The management team at Exxon knew about the science of climate change in the late 1970’s.  They used this information to strategically buy up leases for drilling oil in the North when the polar caps started to melt.  They also actively engaged in campaigns which ensured no-one took climate change seriously.  All of this was done for profit and with no regard to the consequences. As a direct result of those decisions, many island nations in our world will vanish.

A more recent example of people making bad decisions is the one of Martin Winterkorn and his team at Volkswagon who chose to save $430 per car and rigged the emissions tests of half a million vehicles in North America.  This story is still unfolding and we will learn of its environmental impact down the road.  I am certain this will be yet another example of corporate profits trumping all else.

I could go on;  the fact is, we have lost our innocence and taking your words at face value is difficult.

“A common thread that cuts across all of these efforts is finding new and innovative ways to use technology to achieve these social and environmental commitments.”

This is what goes through my mind when I read the sentence above from your article.  “If our business practices cause pollution and rates of cancer continue to increase in the world, we will donate generously to hospitals to build new wings for fighting these diseases. We will fund research that develops innovative ways to use technology for diagnosing and treating these cancers.  It is unfortunate that we continue our business practices to remain profitable, but we need to keep our shareholders happy.  At least we have acknowledged the problem and are doing something about it.”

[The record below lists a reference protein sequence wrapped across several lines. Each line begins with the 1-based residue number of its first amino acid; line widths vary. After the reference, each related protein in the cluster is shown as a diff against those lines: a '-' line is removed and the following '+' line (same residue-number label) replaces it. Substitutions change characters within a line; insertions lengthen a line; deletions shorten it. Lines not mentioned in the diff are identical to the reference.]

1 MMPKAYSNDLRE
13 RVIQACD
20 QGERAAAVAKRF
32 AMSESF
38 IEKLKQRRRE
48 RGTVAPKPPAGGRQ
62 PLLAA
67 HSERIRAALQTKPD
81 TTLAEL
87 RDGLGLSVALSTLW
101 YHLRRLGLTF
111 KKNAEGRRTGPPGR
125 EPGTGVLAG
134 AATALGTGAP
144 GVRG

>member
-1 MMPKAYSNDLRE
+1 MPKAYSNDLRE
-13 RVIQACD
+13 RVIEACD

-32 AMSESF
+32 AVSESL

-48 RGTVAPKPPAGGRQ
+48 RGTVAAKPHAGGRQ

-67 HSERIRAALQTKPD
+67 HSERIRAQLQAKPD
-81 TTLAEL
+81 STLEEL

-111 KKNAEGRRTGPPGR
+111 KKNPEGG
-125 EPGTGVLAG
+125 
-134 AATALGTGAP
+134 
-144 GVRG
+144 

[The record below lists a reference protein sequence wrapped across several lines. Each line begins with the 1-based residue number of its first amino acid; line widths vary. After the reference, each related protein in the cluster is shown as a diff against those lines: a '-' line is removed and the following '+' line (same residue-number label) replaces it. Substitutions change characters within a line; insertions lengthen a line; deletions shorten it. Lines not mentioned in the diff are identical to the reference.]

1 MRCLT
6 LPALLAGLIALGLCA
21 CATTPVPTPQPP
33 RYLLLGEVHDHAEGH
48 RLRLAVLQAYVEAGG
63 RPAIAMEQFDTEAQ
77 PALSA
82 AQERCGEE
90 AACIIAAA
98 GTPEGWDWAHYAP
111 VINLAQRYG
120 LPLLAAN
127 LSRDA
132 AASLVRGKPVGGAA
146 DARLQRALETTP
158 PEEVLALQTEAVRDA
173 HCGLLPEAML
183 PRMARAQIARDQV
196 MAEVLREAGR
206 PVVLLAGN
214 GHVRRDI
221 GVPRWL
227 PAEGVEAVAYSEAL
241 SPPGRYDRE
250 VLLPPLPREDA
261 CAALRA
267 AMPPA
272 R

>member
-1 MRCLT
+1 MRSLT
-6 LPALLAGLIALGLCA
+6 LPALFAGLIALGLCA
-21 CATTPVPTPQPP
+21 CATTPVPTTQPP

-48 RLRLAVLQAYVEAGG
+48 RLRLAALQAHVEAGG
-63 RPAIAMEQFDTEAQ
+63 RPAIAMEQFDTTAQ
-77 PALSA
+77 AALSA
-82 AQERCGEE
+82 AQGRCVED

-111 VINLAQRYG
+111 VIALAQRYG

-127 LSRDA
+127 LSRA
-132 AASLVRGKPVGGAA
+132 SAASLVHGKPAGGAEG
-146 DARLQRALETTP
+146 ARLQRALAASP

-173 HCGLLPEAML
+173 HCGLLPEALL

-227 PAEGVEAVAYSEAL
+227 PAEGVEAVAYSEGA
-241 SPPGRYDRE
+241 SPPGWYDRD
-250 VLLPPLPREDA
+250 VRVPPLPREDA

Forgive me for my cynicism, but I hope you get my point.

The signatories to your article represent large and very successful corporations.  Some continue to produce goods and services that predate common knowledge about global warming and human health.  Now that the science is clear, it behooves all of us in the business community to fundamentally change what we offer up for trade in the first place. After looking within, we can look out and proceed to conduct our businesses so they leave a positive impact in the world.  Your article addresses a lot of the latter but details are lacking about the former.

I would like to see all parties represented in your article to put your money where your mouths are.

  • Will you only engage in forms of commerce that improve lives and communities on our planet and look at phasing out those goods and services that continue to perpetuate the problems?